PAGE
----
A few of the many microphone options to make your mobile recordings better.
Note on iPhone 5: Right now the only confirmed way to record stereo on the iPhone 5 is with the GuitarJack Model 2 and an Apple 30-pin to lightning adapter. All other headset-jack based solutions work as well as the iPhone 4/4S!
To dramatically increase the quality of the sound you record on your iOS device, you should use an external microphone or mixer, or a direct line input.
You can use external microphones/inputs with any of the following iOS devices:
- iPad (audio recording), iPad 2/new iPad/iPad mini (audio or video recording)
- iPhone 3G, iPhone 3Gs, iPhone 4, iPhone 4S, iPhone 5 (audio or video recording)
- iPod Touch (3rd/4th/5th generation) (audio or video recording)
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Video: iPhone External Mic Comparison
(See also: iPhone 4/4S External Microphone Comparison, listing of mics and adapters used in this video)
Software - App Recommendations
- iPad: Use GarageBand. It's not expensive, and is awesome for recording and editing.
- iPhone/iPod Touch: Use FiRe, FourTrack, or even built-in Voice Memos.
- Camera/iMovie (Built-in) - Quick and simple to use, can lock focus, but has very few settings/features. Handles different audio inputs, but without much configuration or level control, and no monitoring.
- For Video: Although the built-in Camera app is pretty good, I prefer FiLMiC Pro, which allows focus, metering, and white balance lock/unlock, and has a built-in audio meter. No audio play-through yet (as far as I can tell).
Simple, one-mic setup (podcasts, one-person interviews)
Buy a RØDE smartLav, and plug it into your iPhone. If you need more than about 5' of cable (so you can record an interview with the iPhone's camera, for instance), buy a 2m TRRS extension cable as well.
Another option, which allows you to have a more flexible mic setup so your mic can be used with other equipment, is to buy a microphone and adapter to use together:
For better quality recordings
This setup will allow you to record a little nicer quality sound, especially since the VeriCorder cable or Tascam adapter boosts the signal a bit so it comes into the iPhone at the right level for more clarity and amplification:
For wireless mobility and great quality
Another option, for more freedom of movement, a perfect recording level, and much more flexibility with one mic (this is the kit I use most often now - plug the line/headphone output on the wireless receiver into the KVConnection line-level adapter):
For multiple-mic interviews/recordings
Buy a Dual 1/8" Microphone to iPhone adapter from KVConnection, and plug one Audio-Technica ATR-3350 into each jack. (If you use XLR mics, get this adapter instead).
Another couple of options include:
- The GuitarJack Model 2, into which you can plug a stereo input source (or two microphones that go one in left, one in right channel).
- You can get a Monster iSplitter and plug a lavaliere microphone into each side, then plug this into a KVConnection mic adapter. (See example video).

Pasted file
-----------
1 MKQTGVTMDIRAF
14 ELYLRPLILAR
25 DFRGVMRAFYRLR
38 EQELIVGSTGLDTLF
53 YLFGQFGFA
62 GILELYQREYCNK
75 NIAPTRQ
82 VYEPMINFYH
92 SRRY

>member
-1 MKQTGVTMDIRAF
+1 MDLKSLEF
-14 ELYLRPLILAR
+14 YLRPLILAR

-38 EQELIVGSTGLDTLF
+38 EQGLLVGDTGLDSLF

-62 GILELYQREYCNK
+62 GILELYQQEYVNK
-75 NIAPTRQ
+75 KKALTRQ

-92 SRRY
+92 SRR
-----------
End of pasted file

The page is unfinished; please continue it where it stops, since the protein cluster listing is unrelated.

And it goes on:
- The Fostex AR-4i works great for the iPhone 4/4S (put one lavaliere microphone in on the left channel and one on the right), but doesn't work with the iPhone 5.
- The Line 6 Mobile In, which also has a stereo input like the Guitar Jack.
For recording loud music, concerts, environmental sound
Right now, there aren't a lot of out-of-the-box options for recording sound in high SPL situations (loud rock concerts) or other environmental sounds. However, there are three solutions I recommend:
- The Tascam iM2 - a great stereo mic for the iPhone 4/4S/5 that provides a simple AB-pattern stereo microphone (that can handle up to 125 dB).
- The GuitarJack Model 2 (read my review of the GuitarJack Model 2) allows for padding and relatively high sound level input.
- A preamp or mixer in-line before the iPhone. This is more clumsy/less portable, but if you simply plug the output of a mixer or preamp into the iPhone (or a product like the AR-4i or GuitarJack), you can handle as loud of sound levels as your mixer/preamp can handle.
For line-level inputs (Guitars, Mixers, Sound Systems)
One option right now is the Apogee Jam, a nice interface for guitars and other 1/4" plug line-level inputs, that works through the Dock connector, and is specifically advertised for use with GarageBand on the iPad. Another simple option (if you want a little nicer build quality than the KVConnection adapters) is the iRig from Amplitube. Another inexpensive option is the iJAM cable from Ampridge.
KVConnection provides two nice adapters, though, which I use because they're cheap and reliable: Line-level 1/4" adapter w/ attenuation ($28), and Line-level 1/8" adapter w/ attenuation ($28)
I'll run through most of my kit for mobile recording, following along with the picture below:
- iPhone 3G/3Gs/4 Tripod (instructions for building the tripod mount)
- Crown Sound Grabber II PZM Boundary microphone ($80)
- Audio-Technica ATR-3350 Powered Lavaliere Microphone ($20)
- KV Connection microphone-to-iPhone audio adapters (read more about them, and about available alternatives below)
- Spare batteries - you can never have too many
- Sony WCS-999 Wireless Microphone Adapter ($100 - Note: Throw out the included mic, and use the ATR-3350 with this. Only good for 10-50 ft., but nice and cheap, that's why I'm recommending it.)
- (NOT PICTURED: The following items have been added to my kit since I wrote this article)
- Rode VideoMic shotgun/condenser mic ($150)
- VeriCorder XLR Adapter Cable ($70)
One option for easy external audio in a pinch is to plug in your headset, hit record, and voila! You have a much better sound-isolating mic than the iPhone's built-in mic (especially over distance). The disadvantage here is that the iPhone's headset cable is pretty short.